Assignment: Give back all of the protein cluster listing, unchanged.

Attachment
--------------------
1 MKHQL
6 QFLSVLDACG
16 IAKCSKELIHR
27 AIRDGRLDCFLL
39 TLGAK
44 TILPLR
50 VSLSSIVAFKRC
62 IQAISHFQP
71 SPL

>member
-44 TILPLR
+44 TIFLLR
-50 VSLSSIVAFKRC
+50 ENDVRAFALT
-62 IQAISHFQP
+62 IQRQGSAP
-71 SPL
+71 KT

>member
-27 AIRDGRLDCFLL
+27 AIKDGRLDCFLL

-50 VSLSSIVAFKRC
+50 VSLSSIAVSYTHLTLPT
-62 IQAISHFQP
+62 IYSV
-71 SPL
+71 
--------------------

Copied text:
1 MKHQL
6 QFLSVLDACG
16 IAKCSKELIHR
27 AIRDGRLDCFLL
39 TLGAK
44 TILPLR
50 VSLSSIVAFKRC
62 IQAISHFQP
71 SPL

>member
-44 TILPLR
+44 TIFLLR
-50 VSLSSIVAFKRC
+50 ENDVRAFALT
-62 IQAISHFQP
+62 IQRQGSAP
-71 SPL
+71 KT

>member
-27 AIRDGRLDCFLL
+27 AIKDGRLDCFLL

-50 VSLSSIVAFKRC
+50 VSLSSIAVSYTHLTLPT
-62 IQAISHFQP
+62 IYSV
-71 SPL
+71 